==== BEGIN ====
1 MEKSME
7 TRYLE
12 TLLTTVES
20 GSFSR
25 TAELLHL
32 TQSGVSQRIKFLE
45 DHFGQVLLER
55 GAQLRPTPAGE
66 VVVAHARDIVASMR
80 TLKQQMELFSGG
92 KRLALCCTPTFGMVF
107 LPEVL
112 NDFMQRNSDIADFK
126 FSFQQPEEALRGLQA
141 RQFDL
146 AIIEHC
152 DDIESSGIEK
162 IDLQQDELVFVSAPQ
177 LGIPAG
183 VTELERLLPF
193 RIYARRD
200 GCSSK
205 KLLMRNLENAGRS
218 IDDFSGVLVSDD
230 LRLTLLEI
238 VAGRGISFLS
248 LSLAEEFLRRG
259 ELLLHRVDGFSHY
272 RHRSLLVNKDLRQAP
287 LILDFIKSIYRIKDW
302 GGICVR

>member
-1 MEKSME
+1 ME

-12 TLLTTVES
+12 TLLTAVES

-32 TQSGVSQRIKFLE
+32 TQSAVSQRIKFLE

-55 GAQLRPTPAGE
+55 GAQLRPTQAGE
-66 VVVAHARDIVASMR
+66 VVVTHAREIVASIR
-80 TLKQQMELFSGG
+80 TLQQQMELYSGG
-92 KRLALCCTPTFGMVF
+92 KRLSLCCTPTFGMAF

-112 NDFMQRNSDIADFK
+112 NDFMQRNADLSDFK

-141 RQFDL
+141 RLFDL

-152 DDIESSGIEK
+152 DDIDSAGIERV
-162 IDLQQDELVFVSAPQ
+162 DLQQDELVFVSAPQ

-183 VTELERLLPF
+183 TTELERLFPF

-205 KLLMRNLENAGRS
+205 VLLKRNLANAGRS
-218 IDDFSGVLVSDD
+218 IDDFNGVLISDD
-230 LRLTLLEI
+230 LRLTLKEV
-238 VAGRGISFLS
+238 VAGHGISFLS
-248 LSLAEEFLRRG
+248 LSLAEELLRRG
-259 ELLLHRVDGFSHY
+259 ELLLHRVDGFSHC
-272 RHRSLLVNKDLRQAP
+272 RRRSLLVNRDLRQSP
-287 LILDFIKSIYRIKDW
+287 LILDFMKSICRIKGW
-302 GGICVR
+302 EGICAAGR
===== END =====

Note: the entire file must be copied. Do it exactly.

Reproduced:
1 MEKSME
7 TRYLE
12 TLLTTVES
20 GSFSR
25 TAELLHL
32 TQSGVSQRIKFLE
45 DHFGQVLLER
55 GAQLRPTPAGE
66 VVVAHARDIVASMR
80 TLKQQMELFSGG
92 KRLALCCTPTFGMVF
107 LPEVL
112 NDFMQRNSDIADFK
126 FSFQQPEEALRGLQA
141 RQFDL
146 AIIEHC
152 DDIESSGIEK
162 IDLQQDELVFVSAPQ
177 LGIPAG
183 VTELERLLPF
193 RIYARRD
200 GCSSK
205 KLLMRNLENAGRS
218 IDDFSGVLVSDD
230 LRLTLLEI
238 VAGRGISFLS
248 LSLAEEFLRRG
259 ELLLHRVDGFSHY
272 RHRSLLVNKDLRQAP
287 LILDFIKSIYRIKDW
302 GGICVR

>member
-1 MEKSME
+1 ME

-12 TLLTTVES
+12 TLLTAVES

-32 TQSGVSQRIKFLE
+32 TQSAVSQRIKFLE

-55 GAQLRPTPAGE
+55 GAQLRPTQAGE
-66 VVVAHARDIVASMR
+66 VVVTHAREIVASIR
-80 TLKQQMELFSGG
+80 TLQQQMELYSGG
-92 KRLALCCTPTFGMVF
+92 KRLSLCCTPTFGMAF

-112 NDFMQRNSDIADFK
+112 NDFMQRNADLSDFK

-141 RQFDL
+141 RLFDL

-152 DDIESSGIEK
+152 DDIDSAGIERV
-162 IDLQQDELVFVSAPQ
+162 DLQQDELVFVSAPQ

-183 VTELERLLPF
+183 TTELERLFPF

-205 KLLMRNLENAGRS
+205 VLLKRNLANAGRS
-218 IDDFSGVLVSDD
+218 IDDFNGVLISDD
-230 LRLTLLEI
+230 LRLTLKEV
-238 VAGRGISFLS
+238 VAGHGISFLS
-248 LSLAEEFLRRG
+248 LSLAEELLRRG
-259 ELLLHRVDGFSHY
+259 ELLLHRVDGFSHC
-272 RHRSLLVNKDLRQAP
+272 RRRSLLVNRDLRQSP
-287 LILDFIKSIYRIKDW
+287 LILDFMKSICRIKGW
-302 GGICVR
+302 EGICAAGR